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In an Arab World wracked by wars, sectarian massacres and violent religious extremism, Morocco looks like an oasis of stability and relative freedom.

True, the North African kingdom is hardly a democracy, with King Mohammed VI firmly in command of the government, judiciary, and military. However, elections for Morocco’s (circumscribed) parliament are competitive, their results are widely accepted, and the country has vibrant civic groups.

More important in the eyes of the U.S. and other Western allies, Morocco has avoided the violent reaction to the Arab Spring that has plagued other Arab countries: Egypt’s brutal military dictatorship, Syria’s and Libya’s ghastly civil wars, and Yemen’s bombardment into rubble.

The kingdom had its own street protests in 2011, but the monarchy placated the opposition with constitutional reform. Even though the changes fell short of establishing democratic accountability, real press freedom, or an independent judiciary, it was enough for then-Secretary of State Hillary Clinton to hail Morocco as “model” for the region.

Yet the kingdom is anything but.

Although the Constitution prohibits torture, “numerous credible accounts of cruel, inhuman, or degrading treatment of prisoners and detainees confirmed [its] existence,” according to the U.S. State Department’s 2012 Morocco Human Rights Report, a document produced during Secretary Clinton’s tenure. Both the UN special rapporteur on torture and Amnesty International have reported that torture is commonplace. An Amnesty report listed 173 cases of alleged torture and ill-treatment of men, women, and children between 2010 and 2014.

Even alleging torture is dangerous. Wafae Charaf, a left-wing activist, is serving a two-year sentence for slandering the police and “falsely reporting” that plain-clothes men abducted and abused her.

Authorities have increasingly suffocated independent media, which flourished in the 2000s. A mix of police harassment, unfair trials delivering heavy fines to outspoken journalists and media, and royal palace-orchestrated advertisement embargoes drove many independent newspapers to close. Some independent reporting continues online. But journalists keep facing unfair prosecutions and convictions, and other forms of harassment. Foreign journalists have frequently been expelled from Morocco. 

Activists are also a target. The Moroccan Association of Human Rights, the biggest and most outspoken rights group in the country and one of the largest in the region, has been under intensepressure, with police disrupting its meetings, raiding its headquarters, and beating up staff members during protests. The government has cancelled dozens of its activities. A criminal case was recently filed against five activists, including the historian Maati Monjib and the cyber-activist Hisham Al-Miraat, for “undermining national security”—a charge that carries a prison term of up to five years.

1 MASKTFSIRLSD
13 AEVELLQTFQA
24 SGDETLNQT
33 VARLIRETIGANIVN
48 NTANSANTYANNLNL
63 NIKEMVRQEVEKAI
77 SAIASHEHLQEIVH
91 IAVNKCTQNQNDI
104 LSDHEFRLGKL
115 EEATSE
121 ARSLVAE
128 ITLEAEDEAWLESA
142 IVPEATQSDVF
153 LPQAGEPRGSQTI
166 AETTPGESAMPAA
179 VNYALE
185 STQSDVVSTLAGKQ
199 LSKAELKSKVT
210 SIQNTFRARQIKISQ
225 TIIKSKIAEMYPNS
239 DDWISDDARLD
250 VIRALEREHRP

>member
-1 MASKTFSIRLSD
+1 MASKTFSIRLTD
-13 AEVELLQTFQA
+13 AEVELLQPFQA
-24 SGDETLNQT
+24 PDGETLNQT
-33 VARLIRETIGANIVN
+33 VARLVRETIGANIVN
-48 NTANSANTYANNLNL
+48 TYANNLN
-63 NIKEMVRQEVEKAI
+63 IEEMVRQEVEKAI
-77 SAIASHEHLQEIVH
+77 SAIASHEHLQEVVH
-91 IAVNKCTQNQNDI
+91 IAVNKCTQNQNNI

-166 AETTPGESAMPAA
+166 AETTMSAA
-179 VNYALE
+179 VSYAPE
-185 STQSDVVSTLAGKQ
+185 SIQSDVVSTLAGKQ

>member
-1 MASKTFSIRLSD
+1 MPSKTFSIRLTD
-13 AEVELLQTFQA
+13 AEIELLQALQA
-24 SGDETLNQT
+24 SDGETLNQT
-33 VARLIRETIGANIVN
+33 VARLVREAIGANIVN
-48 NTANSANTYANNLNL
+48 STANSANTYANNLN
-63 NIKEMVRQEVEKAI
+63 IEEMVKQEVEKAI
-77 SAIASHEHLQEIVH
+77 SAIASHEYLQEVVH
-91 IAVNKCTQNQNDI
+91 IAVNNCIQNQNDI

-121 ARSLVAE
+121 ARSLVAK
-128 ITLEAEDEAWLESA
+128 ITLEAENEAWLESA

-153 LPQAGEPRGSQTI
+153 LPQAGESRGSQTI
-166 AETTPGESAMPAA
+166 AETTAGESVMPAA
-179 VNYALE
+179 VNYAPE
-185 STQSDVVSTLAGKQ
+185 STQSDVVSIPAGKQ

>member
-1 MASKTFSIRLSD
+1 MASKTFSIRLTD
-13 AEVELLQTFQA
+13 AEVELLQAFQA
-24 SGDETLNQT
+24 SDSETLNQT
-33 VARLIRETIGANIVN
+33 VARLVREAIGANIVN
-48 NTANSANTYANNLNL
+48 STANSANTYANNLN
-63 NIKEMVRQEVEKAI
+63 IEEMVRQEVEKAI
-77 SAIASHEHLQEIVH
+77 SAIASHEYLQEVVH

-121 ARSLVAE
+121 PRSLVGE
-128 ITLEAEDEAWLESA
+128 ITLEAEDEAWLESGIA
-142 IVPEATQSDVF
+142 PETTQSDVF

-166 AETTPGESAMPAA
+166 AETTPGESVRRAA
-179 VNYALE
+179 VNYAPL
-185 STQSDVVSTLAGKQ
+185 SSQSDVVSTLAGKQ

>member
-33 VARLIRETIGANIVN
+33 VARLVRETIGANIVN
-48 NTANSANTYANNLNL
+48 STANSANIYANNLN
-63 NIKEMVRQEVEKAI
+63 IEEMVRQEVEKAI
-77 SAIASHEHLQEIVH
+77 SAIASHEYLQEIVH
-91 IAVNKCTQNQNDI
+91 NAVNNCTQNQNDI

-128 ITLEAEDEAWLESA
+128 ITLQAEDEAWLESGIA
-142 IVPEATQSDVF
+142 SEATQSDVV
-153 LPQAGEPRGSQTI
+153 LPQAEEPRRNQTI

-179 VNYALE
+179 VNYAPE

International rights groups are no safer. After months of tense relationships with Amnesty International, the kingdom expelled two of its researchers in June. On October 2, the government’s spokesman took out a full-page ad in the Wall Street Journal to criticize Human Rights Watch. The ad also announced a ban on the organization entering the country pending a “clarification meeting.” The government has yet to answer Human Rights Watch efforts to arrange such a meeting, suggesting no actual interest in a dialogue.

Morocco’s authorities seem to think their region is so tumultuous they can get away with barring international watchdogs, suppressing domestic dissent, and restricting free speech while maintaining a pro-democracy facade. They miscalculate.  

Abstaining from bombing your civilian opponents, or jailing “only” dozens of peaceful critics (as opposed to thousands) is not enough to avoid criticism.

On the contrary, Morocco deserves closer scrutiny because its lack of sectarian divides or toxic geopolitics means serious progress on basic rights and the rule of law is within reach.

The U.S., long an ally of the kingdom, should make clear to Morocco that it will not settle for empty “reform.”

The Millennium Challenge Corporation (MCC), a U.S. foreign aid agency, granted Morocco $697 million over the past five years. Its board approved a second package of nearly $450 million in mid-September, but the package has yet to be officially endorsed. One criterion for MCC allocations is that recipients have “just and democratic governance.”

Needless to say, practicing torture, muzzling speech, and banning watchdog groups are not “just and democratic” practices. The MCC board should take a harder look at whether the kingdom is living up to its liberal reputation.

Morocco has made repeated commitments to uphold universal standards of human rights. The time has come to hold its actions to its words.

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